3. On the Portal settings | Directories + subscriptions page, find your Azure AD B2C directory in the Directory name list, and then select Switch.

  4. In the Azure portal, search for and select Azure AD B2C.

  5. Select App registrations, and then select New registration.

  6. For Name, enter a name for the application (for example, my-api1). Leave the default values for Redirect URI and Supported account types.

  7. Select Register.

  8. After the app registration is completed, select Overview.

  9. Record the Application (client) ID value for later use when you configure the web application.

    Screenshot that demonstrates how to get a web A P I application I D.

Step 2.2: Configure scopes

  1. Select the my-api1 application that you created (App ID: 2) to open its Overview page.

  2. Under Manage, select Expose an API.

  3. Next to Application ID URI, select the Set link. Replace the default value (GUID) with a unique name (for example, tasks-api), and then select Save.

    When your web application requests an access token for the web API, it should add this URI as the prefix for each scope that you define for the API.

  4. Under Scopes defined by this API, select Add a scope.

  5. To create a scope that defines read access to the API:

    1. For Scope name, enter tasks.read.
    2. For Admin consent display name, enter Read access to tasks API.
    3. For Admin consent description, enter Allows read access to the tasks API.
  6. Select Add scope.

  7. Select Add a scope, and then add a scope that defines write access to the API:

    1. For Scope name, enter tasks.write.
    2. For Admin consent display name, enter Write access to tasks API.
    3. For Admin consent description, enter Allows write access to the tasks API.
  8. Select Add scope.

Step 2.3: Register the web app

To create the SPA registration, do the following:

  1. Sign in to the Azure portal.
  2. Make sure you're using the directory that contains your Azure AD B2C tenant. Select the Directories + subscriptions icon in the portal toolbar.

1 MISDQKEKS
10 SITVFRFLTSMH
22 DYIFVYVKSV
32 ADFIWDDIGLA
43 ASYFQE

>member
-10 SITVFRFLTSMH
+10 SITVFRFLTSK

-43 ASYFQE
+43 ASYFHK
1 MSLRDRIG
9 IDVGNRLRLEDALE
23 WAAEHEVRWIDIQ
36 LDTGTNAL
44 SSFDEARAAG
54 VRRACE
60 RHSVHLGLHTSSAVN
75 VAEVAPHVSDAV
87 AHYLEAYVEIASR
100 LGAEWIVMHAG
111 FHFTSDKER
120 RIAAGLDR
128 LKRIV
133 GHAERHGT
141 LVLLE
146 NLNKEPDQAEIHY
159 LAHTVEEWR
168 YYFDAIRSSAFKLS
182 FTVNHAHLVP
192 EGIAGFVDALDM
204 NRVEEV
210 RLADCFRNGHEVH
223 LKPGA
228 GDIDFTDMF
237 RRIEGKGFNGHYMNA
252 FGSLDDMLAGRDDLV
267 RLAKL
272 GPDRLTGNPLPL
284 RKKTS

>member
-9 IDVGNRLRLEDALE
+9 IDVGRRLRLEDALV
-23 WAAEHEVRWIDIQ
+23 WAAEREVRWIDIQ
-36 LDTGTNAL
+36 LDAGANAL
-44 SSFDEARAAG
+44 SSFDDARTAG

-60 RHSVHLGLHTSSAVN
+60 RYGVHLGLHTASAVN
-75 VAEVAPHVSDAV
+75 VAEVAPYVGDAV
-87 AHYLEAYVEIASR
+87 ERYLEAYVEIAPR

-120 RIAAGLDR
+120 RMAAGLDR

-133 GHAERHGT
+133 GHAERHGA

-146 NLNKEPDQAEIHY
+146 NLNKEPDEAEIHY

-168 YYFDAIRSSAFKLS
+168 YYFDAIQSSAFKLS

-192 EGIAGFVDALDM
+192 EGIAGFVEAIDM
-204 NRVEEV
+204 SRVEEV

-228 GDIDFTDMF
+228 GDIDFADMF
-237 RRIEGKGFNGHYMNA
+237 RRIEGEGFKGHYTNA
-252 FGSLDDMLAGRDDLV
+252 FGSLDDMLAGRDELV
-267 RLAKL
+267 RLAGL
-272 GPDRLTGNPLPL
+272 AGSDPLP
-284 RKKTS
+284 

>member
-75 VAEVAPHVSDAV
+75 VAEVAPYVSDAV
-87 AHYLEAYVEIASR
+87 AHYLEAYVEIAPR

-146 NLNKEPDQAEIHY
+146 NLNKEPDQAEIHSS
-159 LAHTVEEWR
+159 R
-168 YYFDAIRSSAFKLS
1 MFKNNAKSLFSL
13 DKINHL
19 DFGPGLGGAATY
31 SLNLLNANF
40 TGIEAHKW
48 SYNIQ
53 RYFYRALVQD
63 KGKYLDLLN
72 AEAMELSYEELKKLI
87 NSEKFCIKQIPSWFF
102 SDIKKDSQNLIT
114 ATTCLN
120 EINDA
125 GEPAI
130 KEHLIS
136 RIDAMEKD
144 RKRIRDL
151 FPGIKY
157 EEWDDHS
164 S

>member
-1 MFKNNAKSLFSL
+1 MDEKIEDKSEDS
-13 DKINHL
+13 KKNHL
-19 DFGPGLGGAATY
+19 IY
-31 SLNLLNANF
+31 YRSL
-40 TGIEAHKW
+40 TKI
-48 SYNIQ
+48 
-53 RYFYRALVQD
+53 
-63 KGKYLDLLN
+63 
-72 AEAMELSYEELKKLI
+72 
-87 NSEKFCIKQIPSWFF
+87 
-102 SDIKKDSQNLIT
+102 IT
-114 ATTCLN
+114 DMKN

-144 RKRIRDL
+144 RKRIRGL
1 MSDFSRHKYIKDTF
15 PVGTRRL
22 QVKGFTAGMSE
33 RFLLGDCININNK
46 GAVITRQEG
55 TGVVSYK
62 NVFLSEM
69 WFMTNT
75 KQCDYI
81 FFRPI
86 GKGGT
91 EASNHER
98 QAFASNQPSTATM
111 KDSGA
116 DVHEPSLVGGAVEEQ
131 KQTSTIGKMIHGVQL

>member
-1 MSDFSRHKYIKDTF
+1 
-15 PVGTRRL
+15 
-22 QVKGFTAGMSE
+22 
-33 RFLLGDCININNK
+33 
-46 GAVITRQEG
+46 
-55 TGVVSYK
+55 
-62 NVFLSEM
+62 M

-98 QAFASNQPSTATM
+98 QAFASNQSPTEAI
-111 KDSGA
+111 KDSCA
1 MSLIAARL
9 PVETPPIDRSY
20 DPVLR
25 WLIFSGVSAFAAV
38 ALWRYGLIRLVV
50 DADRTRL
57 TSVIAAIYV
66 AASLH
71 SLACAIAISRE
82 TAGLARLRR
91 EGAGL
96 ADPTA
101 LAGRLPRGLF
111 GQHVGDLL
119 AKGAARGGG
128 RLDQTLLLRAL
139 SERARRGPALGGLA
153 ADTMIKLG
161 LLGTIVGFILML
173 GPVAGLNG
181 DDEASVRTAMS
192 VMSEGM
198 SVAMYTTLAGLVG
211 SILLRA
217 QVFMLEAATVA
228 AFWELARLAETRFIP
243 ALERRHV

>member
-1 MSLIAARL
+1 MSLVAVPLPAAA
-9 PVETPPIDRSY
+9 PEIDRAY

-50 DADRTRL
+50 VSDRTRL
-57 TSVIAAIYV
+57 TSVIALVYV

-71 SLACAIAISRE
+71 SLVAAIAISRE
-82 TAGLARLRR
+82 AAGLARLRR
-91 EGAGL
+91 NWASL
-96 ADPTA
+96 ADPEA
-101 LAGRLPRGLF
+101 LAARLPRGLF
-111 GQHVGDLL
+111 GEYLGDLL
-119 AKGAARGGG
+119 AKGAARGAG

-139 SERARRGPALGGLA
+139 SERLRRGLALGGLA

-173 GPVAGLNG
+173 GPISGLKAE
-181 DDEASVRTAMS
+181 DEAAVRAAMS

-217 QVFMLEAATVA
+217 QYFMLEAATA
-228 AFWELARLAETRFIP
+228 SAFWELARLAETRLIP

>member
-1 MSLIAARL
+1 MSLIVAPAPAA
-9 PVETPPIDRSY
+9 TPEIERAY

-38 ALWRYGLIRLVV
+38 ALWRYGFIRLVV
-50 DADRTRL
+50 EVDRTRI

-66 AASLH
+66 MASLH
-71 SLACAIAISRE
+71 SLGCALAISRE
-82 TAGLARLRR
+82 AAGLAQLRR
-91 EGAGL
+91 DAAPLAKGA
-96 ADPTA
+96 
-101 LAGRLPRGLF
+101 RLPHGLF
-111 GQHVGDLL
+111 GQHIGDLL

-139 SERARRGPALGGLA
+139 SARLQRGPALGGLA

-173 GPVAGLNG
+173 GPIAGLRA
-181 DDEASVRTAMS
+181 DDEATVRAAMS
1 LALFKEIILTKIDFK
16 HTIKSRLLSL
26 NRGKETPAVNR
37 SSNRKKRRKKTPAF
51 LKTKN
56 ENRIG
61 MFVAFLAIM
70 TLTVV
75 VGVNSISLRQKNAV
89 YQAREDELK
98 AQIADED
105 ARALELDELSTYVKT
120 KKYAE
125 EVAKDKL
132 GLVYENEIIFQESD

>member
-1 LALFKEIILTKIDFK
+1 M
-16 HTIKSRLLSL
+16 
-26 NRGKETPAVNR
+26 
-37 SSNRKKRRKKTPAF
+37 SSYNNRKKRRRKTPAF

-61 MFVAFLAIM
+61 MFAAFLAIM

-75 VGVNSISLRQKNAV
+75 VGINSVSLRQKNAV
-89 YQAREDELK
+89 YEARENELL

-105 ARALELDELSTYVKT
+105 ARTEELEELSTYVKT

3. On the Portal settings | Directories + subscriptions page, find your Azure AD B2C directory in the Directory name list, and then select Switch.
  4. Search for and select Azure AD B2C.
  5. Select App registrations, and then select New registration.
  6. Enter a Name for the application (for example, App ID: 1).
  7. Under Supported account types, select Accounts in any identity provider or organizational directory (for authenticating users with user flows).
  8. Under Redirect URI, select Web, and then enter http://localhost:3000/redirect in the URL text box
  9. Under Permissions, select the Grant admin consent to openid and offline access permissions checkbox.
  10. Select Register.

Step 2.4: Create a client secret

  1. In the Azure AD B2C - App registrations page, select the application you created, for example App ID: 1.
  2. In the left menu, under Manage, select Certificates & secrets.
  3. Select New client secret.
  4. Enter a description for the client secret in the Description box. For example, clientsecret1.
  5. Under Expires, select a duration for which the secret is valid, and then select Add.
  6. Record the secret's Value for use in your client application code. This secret value is never displayed again after you leave this page. You use this value as the application secret in your application's code.

Step 2.5: Grant API permissions to the web app

To grant your app (App ID: 1) permissions, follow these steps:

  1. Select App registrations, and then select the app that you created (App ID: 1).

  2. Under Manage, select API permissions.

  3. Under Configured permissions, select Add a permission.

  4. Select the My APIs tab.

  5. Select the API (App ID: 2) to which the web application should be granted access. For example, enter my-api1.